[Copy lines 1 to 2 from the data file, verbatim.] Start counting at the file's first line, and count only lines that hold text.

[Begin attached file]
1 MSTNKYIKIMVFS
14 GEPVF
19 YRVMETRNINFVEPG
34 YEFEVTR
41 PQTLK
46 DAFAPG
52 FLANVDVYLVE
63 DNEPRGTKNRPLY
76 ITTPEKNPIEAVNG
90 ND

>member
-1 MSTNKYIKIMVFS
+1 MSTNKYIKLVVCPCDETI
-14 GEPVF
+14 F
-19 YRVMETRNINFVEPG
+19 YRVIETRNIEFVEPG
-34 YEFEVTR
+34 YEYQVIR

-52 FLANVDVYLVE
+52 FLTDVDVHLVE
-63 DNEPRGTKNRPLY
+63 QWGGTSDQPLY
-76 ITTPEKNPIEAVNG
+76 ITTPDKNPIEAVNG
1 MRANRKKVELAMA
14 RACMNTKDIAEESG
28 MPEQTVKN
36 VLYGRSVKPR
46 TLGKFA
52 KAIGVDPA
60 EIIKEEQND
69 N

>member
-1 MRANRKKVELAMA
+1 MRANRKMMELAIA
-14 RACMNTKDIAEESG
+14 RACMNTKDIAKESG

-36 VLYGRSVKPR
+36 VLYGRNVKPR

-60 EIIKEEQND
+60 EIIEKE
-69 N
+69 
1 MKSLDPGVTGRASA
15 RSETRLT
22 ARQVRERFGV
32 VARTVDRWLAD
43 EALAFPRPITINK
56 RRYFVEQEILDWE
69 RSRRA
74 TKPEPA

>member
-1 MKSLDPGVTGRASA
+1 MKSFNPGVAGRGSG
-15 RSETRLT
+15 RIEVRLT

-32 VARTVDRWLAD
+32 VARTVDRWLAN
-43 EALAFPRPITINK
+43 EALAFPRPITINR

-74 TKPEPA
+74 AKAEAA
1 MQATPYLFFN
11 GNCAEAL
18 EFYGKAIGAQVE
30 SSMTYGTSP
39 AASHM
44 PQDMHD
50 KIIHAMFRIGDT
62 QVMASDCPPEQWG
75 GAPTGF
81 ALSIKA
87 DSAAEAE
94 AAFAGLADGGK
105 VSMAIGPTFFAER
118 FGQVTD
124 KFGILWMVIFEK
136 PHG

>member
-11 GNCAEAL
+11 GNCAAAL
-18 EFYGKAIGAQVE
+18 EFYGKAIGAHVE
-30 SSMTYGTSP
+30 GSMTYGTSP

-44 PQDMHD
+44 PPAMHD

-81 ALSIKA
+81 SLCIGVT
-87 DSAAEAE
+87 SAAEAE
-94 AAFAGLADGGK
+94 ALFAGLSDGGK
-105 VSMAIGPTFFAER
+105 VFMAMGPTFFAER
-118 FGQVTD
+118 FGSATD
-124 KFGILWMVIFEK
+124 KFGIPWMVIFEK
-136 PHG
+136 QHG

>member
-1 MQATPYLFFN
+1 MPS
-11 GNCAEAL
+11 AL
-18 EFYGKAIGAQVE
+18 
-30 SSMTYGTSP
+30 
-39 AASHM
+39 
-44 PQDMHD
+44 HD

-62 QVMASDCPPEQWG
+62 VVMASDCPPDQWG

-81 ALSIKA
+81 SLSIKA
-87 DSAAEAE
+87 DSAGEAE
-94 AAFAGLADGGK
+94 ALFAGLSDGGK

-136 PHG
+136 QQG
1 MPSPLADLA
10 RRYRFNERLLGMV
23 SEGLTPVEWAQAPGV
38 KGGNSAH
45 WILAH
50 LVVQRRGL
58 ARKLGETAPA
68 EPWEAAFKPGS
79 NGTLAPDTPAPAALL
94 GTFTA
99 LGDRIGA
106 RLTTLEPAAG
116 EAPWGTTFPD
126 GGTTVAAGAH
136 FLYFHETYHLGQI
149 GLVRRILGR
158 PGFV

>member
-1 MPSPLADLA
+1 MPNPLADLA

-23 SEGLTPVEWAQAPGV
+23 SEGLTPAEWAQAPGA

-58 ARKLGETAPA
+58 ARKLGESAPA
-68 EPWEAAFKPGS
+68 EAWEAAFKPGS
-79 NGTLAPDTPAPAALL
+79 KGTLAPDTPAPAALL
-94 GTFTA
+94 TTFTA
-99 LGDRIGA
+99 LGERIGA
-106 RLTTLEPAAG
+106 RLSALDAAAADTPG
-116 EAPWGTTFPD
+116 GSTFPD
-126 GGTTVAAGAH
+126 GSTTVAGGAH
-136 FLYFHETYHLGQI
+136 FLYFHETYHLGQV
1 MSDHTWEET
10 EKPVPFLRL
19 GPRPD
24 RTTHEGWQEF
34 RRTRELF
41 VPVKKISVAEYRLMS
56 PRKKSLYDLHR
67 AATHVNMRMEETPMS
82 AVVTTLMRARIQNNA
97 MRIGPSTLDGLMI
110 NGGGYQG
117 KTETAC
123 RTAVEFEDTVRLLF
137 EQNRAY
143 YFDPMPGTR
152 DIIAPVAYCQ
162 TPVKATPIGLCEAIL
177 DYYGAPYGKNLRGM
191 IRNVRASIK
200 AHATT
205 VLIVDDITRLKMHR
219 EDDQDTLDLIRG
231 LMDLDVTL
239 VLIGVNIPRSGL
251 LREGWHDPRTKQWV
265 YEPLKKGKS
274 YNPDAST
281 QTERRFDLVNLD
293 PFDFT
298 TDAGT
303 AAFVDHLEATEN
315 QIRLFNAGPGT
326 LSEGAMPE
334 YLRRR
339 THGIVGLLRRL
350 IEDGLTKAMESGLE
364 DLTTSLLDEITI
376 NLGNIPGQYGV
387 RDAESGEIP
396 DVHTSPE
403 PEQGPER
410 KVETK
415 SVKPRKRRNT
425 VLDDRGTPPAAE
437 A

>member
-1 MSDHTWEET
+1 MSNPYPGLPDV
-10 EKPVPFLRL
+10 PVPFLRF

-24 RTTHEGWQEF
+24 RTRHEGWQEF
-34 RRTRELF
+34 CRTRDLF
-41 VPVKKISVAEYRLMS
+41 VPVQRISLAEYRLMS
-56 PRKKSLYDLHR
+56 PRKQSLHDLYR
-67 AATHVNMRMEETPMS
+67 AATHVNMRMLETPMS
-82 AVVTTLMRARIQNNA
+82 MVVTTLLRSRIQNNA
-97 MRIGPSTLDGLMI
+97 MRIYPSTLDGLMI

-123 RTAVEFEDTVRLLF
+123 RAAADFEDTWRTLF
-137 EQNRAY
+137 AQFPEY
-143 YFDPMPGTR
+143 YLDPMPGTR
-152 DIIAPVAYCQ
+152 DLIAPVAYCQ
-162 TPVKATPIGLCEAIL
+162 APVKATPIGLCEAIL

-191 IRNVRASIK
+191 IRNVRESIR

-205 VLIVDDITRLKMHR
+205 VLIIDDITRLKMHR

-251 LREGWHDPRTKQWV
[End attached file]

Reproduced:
1 MSTNKYIKIMVFS
14 GEPVF